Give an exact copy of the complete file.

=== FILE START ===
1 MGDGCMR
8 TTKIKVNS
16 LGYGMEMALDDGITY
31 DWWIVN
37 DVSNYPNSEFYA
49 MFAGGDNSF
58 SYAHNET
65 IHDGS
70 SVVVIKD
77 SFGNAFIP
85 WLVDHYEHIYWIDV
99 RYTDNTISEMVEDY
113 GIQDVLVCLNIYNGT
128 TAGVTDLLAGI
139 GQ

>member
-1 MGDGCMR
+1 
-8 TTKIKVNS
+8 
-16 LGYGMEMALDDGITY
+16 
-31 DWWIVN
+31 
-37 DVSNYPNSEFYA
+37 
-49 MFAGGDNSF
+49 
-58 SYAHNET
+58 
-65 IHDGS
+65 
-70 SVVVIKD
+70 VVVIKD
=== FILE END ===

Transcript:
1 MGDGCMR
8 TTKIKVNS
16 LGYGMEMALDDGITY
31 DWWIVN
37 DVSNYPNSEFYA
49 MFAGGDNSF
58 SYAHNET
65 IHDGS
70 SVVVIKD
77 SFGNAFIP
85 WLVDHYEHIYWIDV
99 RYTDNTISEMVEDY
113 GIQDVLVCLNIYNGT
128 TAGVTDLLAGI
139 GQ

>member
-1 MGDGCMR
+1 
-8 TTKIKVNS
+8 
-16 LGYGMEMALDDGITY
+16 
-31 DWWIVN
+31 
-37 DVSNYPNSEFYA
+37 
-49 MFAGGDNSF
+49 
-58 SYAHNET
+58 
-65 IHDGS
+65 
-70 SVVVIKD
+70 VVVIKD